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Are Young Voters Altering Republican And Democratic Primary Races?


Here we are - halfway through the presidential primary season, with a key vote coming up tomorrow in Wisconsin. Given all the attention to young voters in 2016, let's check in with Kei Kawashima-Ginsberg of Tufts University, who's studying voters who are under 30. Welcome.


MONTAGNE: When we talk about young voters, of course, in this election, the first candidate that comes to mind is Bernie Sanders. He has been picking up an extremely large share of young voters in the Democratic primaries, but has he inspired more young people than usual to actually turn out to vote?

KAWASHIMA-GINSBERG: We were actually seeing less or fewer young Democratic voters participating in early primaries than 2008. But in the last several - so the mini Super Tuesday of March 15, for example, young people broke their previous record that they set in 2008 in Illinois and Florida. They also broke their own record in Michigan, and often by quite a large margin.

MONTAGNE: What about other states where Bernie Sanders didn't break records? Does this even out? Does it make a difference that he did so well in some states?

KAWASHIMA-GINSBERG: You know, the competition's really stiff in some states, and older voters turn out in large numbers. Florida is a good example where young voters did turn out in very large numbers and did give a majority of support to Bernie Sanders, but still Hillary Clinton won the state.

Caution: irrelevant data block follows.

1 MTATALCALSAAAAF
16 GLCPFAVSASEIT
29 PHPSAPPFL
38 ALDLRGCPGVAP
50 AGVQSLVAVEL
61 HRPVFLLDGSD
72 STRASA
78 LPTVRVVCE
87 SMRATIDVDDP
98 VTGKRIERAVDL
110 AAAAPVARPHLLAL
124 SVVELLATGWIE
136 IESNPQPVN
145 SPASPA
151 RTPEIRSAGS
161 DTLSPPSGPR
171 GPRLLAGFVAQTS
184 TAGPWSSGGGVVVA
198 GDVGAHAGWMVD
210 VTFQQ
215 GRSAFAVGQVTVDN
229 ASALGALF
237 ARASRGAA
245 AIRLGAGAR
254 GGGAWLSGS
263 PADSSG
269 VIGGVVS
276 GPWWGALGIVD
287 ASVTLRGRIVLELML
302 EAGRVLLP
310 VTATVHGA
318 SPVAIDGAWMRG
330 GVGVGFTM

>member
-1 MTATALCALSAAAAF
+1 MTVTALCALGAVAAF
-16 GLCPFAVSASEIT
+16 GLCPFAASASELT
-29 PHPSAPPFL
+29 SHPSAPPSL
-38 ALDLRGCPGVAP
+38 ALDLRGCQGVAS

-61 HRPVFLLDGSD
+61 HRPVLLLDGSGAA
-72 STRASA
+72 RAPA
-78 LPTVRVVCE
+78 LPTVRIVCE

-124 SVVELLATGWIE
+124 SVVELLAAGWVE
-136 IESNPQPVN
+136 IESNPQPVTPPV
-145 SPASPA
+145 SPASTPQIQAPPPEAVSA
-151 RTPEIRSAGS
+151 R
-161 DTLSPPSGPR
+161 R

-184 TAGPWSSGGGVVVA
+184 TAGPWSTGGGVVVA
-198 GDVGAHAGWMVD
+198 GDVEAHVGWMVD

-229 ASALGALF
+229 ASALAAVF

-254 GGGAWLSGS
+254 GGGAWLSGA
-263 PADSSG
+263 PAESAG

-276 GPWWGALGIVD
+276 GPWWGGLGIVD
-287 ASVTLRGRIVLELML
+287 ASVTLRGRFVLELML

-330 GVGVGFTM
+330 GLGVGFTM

MONTAGNE: Is there any state where young voters have made a difference in primaries?

KAWASHIMA-GINSBERG: Michigan was sort of a prime example of that, where the earlier polls had suggested that Secretary Clinton would win, and yet young voters turned out at a much higher rate than they had in 2008. And they also gave an overwhelming support for Bernie Sanders. So without the young people's incredible support, he would have easily lost the state.

MONTAGNE: Let's turn to the Republicans. And in a lot of the Republican primaries, turnout has been record-breaking. Is that true for young Republican voters as well? Are they highly motivated and getting out there?

KAWASHIMA-GINSBERG: For young voters, they have broken their own participation record in every state that we tracked so far. So there's certainly no shortage of enthusiasm there.

MONTAGNE: And where was that going? What were the candidates that, so far, the young voters - those under 30 in the Republican Party - have been getting behind?

KAWASHIMA-GINSBERG: Initially, there was more support for Marco Rubio than maybe other candidates. And initially, there was even support for Sen. Rand Paul in some ways. But those candidates are no longer there. But, you know, there's no sign that the young Republican voters will stop turning out the vote because they seem to have a lot to say, whether they are supporting Donald Trump, the front-runner, or they're coming out to vote against him.

MONTAGNE: Let's talk for a minute about Wisconsin. How big of a voting group are young voters there?

KAWASHIMA-GINSBERG: Wisconsin has a really large college population. And in the past, they have turned out at quite a high number. It's one of the top in the country in terms of their turnout in the general election. So we expect the same in Wisconsin. It also really helps that Wisconsin has an open primary as opposed to closed primary. And as we know, about half of the young people who are registered register as independents or unaffiliated, so open primaries tend to really encourage young people's turnout.

MONTAGNE: Thank you very much for joining us.


MONTAGNE: Kei Kawashima-Ginsberg studies young voters at Tufts University. Transcript provided by NPR, Copyright NPR.